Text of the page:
D'Arcy Gue

New ONC Report on E-Health Sends Dire Security / Privacy Warning

July 21, 2016

HIPAA & Security 6 Minute Read

Remember the concept of HIPAA “covered entities?” Today HIPAA requirements of covered entities are to health data privacy and security as muskets are to modern police protection — outdated and inadequate. The traditional HIPAA model regulates health plans, health care providers, health clearinghouses, and their business associates with strict provisions for securing our “protected health information” (PHI) so that it remains, first and foremost, ours.  But today, Americans share a vast amount of our health information with uncovered entities, often without realizing it. As a result, our protected health information may be more at risk than ever.

Fast forward from the early 2000’s to 2016 and to a whole new set of healthcare players — non-covered entities with whom we willingly share our most private health data.  Anyone who uses health-related internet services or personal digital technology is potentially at risk. We are giving our PHI away without the foggiest notion that HIPAA protection is nowhere to be found.

A new report from ONC spells out the problem. “Health information is increasingly collected, shared, or used by new types of organizations…currently NOT covered by HIPAA, such as peer health communities, online health management tools, and websites used to generate information for research.” Health information also is collected through mHealth technologies, e.g. tablets, smartphones, software applications, and wearable sensors that often enable individuals to monitor vital signs or other biometric data.  According to a study by ITOnline, reported by Forbes Magazine, two-thirds of Americans have already shown a preference for digital health management over physical. The study also shows 79 percent of Americans are willing to use a wearable device to manage their health, with 45 percent wanting tracking of symptoms.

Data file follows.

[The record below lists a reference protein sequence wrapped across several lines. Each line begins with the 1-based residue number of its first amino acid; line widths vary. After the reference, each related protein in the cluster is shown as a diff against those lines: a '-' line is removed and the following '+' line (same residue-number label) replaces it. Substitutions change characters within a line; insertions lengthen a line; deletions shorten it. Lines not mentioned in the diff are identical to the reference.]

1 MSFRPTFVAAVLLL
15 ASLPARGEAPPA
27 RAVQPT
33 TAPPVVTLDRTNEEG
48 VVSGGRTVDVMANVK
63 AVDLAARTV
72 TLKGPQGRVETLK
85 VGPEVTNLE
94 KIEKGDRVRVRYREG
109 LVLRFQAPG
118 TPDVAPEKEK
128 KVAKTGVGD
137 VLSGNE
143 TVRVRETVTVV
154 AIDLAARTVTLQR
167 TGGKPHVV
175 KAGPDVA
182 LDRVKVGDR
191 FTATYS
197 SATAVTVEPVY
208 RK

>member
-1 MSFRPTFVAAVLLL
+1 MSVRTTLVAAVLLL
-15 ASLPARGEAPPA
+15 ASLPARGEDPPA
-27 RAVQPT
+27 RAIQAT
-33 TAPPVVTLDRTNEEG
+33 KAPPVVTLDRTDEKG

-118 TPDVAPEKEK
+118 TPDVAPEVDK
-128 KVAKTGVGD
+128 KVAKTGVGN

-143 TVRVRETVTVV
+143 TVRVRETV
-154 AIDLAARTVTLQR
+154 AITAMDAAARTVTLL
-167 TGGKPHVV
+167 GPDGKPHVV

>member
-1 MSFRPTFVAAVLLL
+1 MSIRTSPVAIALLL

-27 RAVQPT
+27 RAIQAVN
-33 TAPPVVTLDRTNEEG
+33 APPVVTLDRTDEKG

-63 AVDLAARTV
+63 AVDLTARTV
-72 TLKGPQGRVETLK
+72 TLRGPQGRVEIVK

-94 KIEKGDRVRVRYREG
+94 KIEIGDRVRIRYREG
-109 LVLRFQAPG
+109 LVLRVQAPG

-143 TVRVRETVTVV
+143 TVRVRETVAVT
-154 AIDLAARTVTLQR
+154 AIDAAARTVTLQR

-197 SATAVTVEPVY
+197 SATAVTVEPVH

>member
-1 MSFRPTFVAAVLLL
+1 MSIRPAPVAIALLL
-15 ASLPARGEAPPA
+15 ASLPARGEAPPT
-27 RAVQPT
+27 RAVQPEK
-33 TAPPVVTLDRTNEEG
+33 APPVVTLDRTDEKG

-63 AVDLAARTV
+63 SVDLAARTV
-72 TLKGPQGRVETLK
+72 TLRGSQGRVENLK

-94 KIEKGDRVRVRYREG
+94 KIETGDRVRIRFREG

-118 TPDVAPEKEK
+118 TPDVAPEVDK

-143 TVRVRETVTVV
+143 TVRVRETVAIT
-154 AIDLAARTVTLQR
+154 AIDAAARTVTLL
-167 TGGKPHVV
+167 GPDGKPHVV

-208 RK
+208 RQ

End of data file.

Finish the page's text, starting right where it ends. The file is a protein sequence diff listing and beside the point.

Device-based applications can provide a great benefit to those of us who want to manage our healthcare more knowledgeably. Users have grown into the millions. Healthcare related “apps” enable us to become more engaged in our health and are a convenient means for real-time collection of valuable health information, some of which we share with our caregivers. But, according to ONC, “Absent the protections of the HIPAA Rules, device vendors may share the data with multiple other parties.” (The sharing could be subject to FTC rules on unfair or deceptive conduct, but the latter is a long  stretch from stringent health-centric HIPAA rules.)

When an app that collects our health data is not offered by a HIPAA covered entity or a business associate, it is outside the scope of HIPAA’s protections.

The ONC report also focuses on popular health-related social networking and patient peer-networking / support websites. Tech-savvy baby boomers and individuals with specific health conditions have fostered enormous expansion of this phenomenon; just take a look at sites devoted to diabetes, arthritis, autoimmune conditions, and Parkinson’s to witness how “members” are using them to more directly understand and manage their health. From ONC: “Social media are interconnected, multi-directional means of communication and allow sharing of information, preferences, and views among individuals and groups, (including) self-disclosure of health information.”  ONC says at least 27 percent of internet users and 20 percent of adults have tracked their weight, diet, exercise routine, symptoms, or another health indicator online.

Some websites in which individuals share their health information are hosted or sponsored by HIPAA covered entities, such as health plans or provider networks. But many of the websites operate independently, often through a direct relationship to the individual.